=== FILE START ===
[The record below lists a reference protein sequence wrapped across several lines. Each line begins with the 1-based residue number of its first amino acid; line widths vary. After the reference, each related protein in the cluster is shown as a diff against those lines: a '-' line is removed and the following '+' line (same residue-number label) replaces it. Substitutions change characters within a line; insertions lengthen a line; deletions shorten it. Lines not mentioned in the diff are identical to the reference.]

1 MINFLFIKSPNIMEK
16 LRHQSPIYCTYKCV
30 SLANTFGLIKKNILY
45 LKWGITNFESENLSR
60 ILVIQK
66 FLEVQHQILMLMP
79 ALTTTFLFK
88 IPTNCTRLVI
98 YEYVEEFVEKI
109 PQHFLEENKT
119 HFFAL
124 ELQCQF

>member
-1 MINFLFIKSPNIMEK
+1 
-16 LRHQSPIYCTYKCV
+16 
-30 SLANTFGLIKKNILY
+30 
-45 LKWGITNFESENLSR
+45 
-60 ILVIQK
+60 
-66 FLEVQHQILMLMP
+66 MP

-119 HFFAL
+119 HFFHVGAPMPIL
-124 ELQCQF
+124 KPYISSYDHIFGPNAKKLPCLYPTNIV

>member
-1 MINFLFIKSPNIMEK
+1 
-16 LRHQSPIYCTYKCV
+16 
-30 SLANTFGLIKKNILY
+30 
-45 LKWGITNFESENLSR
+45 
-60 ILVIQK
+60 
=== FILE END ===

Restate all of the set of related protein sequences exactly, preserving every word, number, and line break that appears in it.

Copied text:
[The record below lists a reference protein sequence wrapped across several lines. Each line begins with the 1-based residue number of its first amino acid; line widths vary. After the reference, each related protein in the cluster is shown as a diff against those lines: a '-' line is removed and the following '+' line (same residue-number label) replaces it. Substitutions change characters within a line; insertions lengthen a line; deletions shorten it. Lines not mentioned in the diff are identical to the reference.]

1 MINFLFIKSPNIMEK
16 LRHQSPIYCTYKCV
30 SLANTFGLIKKNILY
45 LKWGITNFESENLSR
60 ILVIQK
66 FLEVQHQILMLMP
79 ALTTTFLFK
88 IPTNCTRLVI
98 YEYVEEFVEKI
109 PQHFLEENKT
119 HFFAL
124 ELQCQF

>member
-1 MINFLFIKSPNIMEK
+1 
-16 LRHQSPIYCTYKCV
+16 
-30 SLANTFGLIKKNILY
+30 
-45 LKWGITNFESENLSR
+45 
-60 ILVIQK
+60 
-66 FLEVQHQILMLMP
+66 MP

-119 HFFAL
+119 HFFHVGAPMPIL
-124 ELQCQF
+124 KPYISSYDHIFGPNAKKLPCLYPTNIV

>member
-1 MINFLFIKSPNIMEK
+1 
-16 LRHQSPIYCTYKCV
+16 
-30 SLANTFGLIKKNILY
+30 
-45 LKWGITNFESENLSR
+45 
-60 ILVIQK
+60 